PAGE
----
Of lazy tandoori and “epicuration”

I love tandoori food. And for many years I stayed away from cooking tandoori food for a variety of trivial reasons. Reasons like not having a tandoor, a tandoori oven. Not having a good tandoori recipe. Not being able to understand the recipe. Not looking forward to eating food cooked by someone who didn’t have the right tools, ingredients, recipes or skill. Not wanting to clear up and wash up after cooking such a meal.

As I said, trivial reasons.

And then one day, like learning to ride a bicycle, all those trivial reasons disappeared. In a matter of hours I was cooking tandoori without a tandoor, not worrying about recipes, actually liking what I cooked and looking forward to eating it. And being able t0 wash up quickly and efficiently.

Why was this? How did it happen?

First, it was because of epicurious. The more I used epicurious, the more I knew about how to get to the right recipes. There’s gold dust in there. Like this recipe for tandoori-style grilled meat or shrimp. 6 servings. Active time 20 minutes. Total time 4.5 hours. Eight ingredients for the marinade, nothing complex, very little work to be done with them. A simple recipe that pretty much consisted of : make marinade. leave meat to marinate. cook. So thank you epicurious.

Second, we discovered cooking liners. No more heavy-duty pan scrubbing needed. Easy to clean and wash, totally reusable. Even dishwasher-friendly.

So here’s the story:

Put the first 8 ingredients into a blender. It should look something like this:

The blended marinade should look something like this:

Marinating “protein” should look like this:

At the start of grilling, it should look a bit like this:

Halfway through it should look like this:

And then at the end it should look like this:

Seriously, it works. 20 minutes of activity, and everything happens just as Victoria Granof, the “author” of the recipe, says it should. Thank you Victoria.

For me, it’s not just about the food, which I love. It’s about how preparing such food is becoming more accessible to many of us. How a site like epicurious works, how people share their “content” freely, how the recipes get reviewed and annotated and voted up and down, how the community participates in all this. How someone like me, from Calcutta, can sit in Windsor, Berkshire and use a recipe submitted by a Cordon Bleu trained pastry chef and relating to cuisine closer to my birthplace than hers by an order of magnitude.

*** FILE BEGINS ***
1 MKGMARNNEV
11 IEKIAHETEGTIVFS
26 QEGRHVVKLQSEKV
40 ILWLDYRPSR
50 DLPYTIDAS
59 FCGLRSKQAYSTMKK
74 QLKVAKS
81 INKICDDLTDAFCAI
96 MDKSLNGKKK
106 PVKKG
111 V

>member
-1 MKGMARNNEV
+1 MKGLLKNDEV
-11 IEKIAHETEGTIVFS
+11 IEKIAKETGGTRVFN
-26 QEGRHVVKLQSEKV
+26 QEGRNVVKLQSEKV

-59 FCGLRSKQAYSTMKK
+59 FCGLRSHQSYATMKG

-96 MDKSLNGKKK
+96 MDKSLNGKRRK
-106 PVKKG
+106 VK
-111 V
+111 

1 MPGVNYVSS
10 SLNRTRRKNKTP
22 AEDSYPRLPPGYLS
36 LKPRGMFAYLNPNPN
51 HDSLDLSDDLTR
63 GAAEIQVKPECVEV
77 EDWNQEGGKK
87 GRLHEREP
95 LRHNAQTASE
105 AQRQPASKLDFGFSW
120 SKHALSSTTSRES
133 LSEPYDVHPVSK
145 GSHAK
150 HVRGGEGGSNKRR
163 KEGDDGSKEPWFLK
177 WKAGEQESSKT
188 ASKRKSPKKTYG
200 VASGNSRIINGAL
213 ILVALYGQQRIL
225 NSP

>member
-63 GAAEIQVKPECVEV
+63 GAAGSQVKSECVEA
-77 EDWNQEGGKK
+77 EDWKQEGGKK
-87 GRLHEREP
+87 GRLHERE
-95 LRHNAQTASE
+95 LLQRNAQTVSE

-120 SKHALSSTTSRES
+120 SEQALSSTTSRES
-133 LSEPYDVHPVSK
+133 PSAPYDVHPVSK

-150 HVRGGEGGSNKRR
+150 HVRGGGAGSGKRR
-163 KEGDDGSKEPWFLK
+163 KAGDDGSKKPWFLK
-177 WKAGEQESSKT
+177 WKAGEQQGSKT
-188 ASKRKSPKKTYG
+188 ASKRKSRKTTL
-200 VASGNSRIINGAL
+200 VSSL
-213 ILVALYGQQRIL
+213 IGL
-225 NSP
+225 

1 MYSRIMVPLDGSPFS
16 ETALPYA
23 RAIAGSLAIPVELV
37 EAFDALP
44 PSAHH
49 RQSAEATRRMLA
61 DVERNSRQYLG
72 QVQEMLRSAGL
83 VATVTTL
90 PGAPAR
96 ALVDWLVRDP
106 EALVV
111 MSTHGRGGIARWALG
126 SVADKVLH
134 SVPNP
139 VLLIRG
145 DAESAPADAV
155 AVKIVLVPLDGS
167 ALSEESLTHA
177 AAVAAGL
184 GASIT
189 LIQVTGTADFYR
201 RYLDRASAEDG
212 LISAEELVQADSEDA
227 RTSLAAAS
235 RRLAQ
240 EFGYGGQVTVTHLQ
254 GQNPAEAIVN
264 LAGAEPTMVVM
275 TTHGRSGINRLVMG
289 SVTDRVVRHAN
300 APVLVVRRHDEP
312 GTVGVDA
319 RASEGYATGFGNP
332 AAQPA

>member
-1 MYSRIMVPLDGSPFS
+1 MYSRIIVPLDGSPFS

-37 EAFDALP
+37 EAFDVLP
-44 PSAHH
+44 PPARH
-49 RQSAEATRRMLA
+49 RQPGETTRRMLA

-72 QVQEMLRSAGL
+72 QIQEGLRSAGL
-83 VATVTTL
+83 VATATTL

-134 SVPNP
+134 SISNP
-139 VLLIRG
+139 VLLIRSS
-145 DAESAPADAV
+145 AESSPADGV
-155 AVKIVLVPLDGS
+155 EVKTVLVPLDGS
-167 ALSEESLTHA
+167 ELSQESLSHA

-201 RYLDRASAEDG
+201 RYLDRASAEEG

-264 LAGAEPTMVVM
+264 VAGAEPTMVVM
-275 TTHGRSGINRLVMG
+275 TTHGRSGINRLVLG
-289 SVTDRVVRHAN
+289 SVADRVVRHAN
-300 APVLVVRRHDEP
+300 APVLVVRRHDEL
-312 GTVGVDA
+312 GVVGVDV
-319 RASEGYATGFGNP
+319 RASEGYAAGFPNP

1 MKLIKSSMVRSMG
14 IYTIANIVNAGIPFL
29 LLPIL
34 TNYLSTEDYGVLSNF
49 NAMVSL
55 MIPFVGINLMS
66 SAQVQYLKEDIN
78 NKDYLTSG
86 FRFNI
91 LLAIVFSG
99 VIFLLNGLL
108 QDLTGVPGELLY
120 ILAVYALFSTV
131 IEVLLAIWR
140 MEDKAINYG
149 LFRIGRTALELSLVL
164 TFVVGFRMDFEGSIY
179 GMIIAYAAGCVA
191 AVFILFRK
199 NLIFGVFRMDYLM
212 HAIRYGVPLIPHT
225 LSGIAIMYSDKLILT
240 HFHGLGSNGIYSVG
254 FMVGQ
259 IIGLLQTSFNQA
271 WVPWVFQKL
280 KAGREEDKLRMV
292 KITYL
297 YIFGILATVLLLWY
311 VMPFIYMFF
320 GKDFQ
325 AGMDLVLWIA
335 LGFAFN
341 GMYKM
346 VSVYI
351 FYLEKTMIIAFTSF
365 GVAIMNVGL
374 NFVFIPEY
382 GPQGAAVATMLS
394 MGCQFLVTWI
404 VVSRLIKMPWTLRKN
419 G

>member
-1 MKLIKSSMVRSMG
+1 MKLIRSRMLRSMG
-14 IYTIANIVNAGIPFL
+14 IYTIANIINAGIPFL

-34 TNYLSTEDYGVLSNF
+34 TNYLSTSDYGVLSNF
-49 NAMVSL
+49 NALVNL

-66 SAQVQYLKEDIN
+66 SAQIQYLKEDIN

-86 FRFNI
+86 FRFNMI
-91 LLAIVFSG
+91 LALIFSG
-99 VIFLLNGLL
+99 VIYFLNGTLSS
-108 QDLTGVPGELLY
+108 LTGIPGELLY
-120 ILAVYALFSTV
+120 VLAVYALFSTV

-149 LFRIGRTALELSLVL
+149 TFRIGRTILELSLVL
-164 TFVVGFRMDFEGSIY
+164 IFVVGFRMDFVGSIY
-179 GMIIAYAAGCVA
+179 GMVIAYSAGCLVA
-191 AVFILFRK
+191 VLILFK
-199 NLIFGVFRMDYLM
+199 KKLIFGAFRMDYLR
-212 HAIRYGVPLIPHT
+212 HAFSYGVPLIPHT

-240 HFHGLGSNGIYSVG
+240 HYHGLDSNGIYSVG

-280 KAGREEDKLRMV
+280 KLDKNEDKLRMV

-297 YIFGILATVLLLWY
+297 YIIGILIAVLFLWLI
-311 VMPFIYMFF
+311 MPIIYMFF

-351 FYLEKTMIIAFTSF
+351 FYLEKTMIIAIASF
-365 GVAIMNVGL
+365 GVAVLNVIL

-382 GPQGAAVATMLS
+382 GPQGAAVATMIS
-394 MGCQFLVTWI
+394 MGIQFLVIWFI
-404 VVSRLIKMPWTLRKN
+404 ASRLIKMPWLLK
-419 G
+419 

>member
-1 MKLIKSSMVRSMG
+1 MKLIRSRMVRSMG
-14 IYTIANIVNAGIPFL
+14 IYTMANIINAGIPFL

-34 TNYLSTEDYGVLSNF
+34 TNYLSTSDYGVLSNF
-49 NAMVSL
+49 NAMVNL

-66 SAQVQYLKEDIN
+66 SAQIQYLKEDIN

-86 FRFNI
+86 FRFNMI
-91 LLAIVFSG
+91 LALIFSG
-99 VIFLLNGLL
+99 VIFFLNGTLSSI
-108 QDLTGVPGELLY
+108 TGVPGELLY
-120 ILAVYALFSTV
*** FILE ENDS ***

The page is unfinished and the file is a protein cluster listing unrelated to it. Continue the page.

The community element is important, but so is the understanding that for subjects like this, community votes by themselves are of no value. These votes need to be tuned to my personal taste and trust levels. Some intelligence, some wisdom, some experience, some “curation” has to be applied.

It’s like book reviews. Sometimes I run out of things to read while at an airport, usually because I didn’t allow for the scale of delay. So I go to the bookstore or equivalent and take a look. There’s no point my looking for any of my favourite authors, I tend to know about their new books and would usually have bought and read them already. Which means I’m truly in the realm of “airport reads”. And I scan the paperbacks quickly, looking for authors I haven’t heard of. When I find one, I tend to check the inside front cover area for soundbite reviews.

But there’s a short cut. If one of those reviews is by Kirkus then I buy the book, no further questions asked. If the review is a “starred review” then I buy everything else by that author available in that shop.

You see, over the years, I trust Kirkus. [If you want to understand about trust and recommendation and their role in building relationships, in buying and selling, in business in general, then go read Chris Brogan’s Trust Agents. Now.]

That’s what it comes down to, trust. Curation is the process by which aggregate data is imbued with personalised trust.

That’s what Victoria Granof did for me. She appears to spend time going around the world collecting recipes and trying them out, sampling cuisines I am interested in, using cooking styles that appeal to me. Slow and relaxed, simple without being mechanical or bland, relying on natural ingredients.

Community input is valuable. Community voting and recommendation mechanisms help control firehoses, and are far better than product advertising. But you need something more. You need the recommenders to be people you trust, because their tastes are similar to yours. Discovering taste similarity is not easy; it can be automated, but you know something? There’s a lot of joy to be had in the discovery process. Because it makes you do something.

Doing is good.